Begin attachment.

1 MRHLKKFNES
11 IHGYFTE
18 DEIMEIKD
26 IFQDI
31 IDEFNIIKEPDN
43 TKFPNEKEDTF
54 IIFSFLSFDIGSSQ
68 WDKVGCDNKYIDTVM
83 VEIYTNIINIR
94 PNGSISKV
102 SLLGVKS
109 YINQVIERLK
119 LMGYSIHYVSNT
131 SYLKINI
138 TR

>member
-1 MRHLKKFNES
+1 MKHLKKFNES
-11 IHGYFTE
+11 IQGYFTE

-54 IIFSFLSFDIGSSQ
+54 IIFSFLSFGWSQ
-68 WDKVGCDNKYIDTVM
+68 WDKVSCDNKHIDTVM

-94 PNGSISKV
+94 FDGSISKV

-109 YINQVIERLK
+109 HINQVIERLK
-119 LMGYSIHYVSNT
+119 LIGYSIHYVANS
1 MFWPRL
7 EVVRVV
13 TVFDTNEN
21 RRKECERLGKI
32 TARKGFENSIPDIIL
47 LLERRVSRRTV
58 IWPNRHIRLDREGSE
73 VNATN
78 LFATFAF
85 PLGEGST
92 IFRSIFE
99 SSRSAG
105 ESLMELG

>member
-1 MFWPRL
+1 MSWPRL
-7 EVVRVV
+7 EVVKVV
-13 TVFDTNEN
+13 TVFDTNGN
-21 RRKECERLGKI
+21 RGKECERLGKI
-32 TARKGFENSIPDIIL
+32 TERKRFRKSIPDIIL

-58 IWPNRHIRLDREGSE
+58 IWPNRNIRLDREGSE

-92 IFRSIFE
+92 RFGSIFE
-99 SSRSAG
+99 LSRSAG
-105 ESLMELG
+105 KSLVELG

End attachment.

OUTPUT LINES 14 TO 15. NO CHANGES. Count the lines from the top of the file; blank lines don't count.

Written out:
131 SYLKINI
138 TR